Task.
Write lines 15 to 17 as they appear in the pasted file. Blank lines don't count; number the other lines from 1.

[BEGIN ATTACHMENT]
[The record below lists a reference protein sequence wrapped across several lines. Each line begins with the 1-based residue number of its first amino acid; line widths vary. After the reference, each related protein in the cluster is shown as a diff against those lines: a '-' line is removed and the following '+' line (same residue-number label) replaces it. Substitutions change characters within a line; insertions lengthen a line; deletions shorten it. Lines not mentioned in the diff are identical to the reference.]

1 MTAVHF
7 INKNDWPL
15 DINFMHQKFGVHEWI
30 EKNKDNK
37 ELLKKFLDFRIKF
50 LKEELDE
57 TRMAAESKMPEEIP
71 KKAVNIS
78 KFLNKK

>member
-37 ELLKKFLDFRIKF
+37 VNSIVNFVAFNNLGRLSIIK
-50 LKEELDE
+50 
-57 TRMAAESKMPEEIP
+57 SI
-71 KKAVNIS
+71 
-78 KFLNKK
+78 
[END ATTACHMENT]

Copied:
+50 
-57 TRMAAESKMPEEIP
+57 SI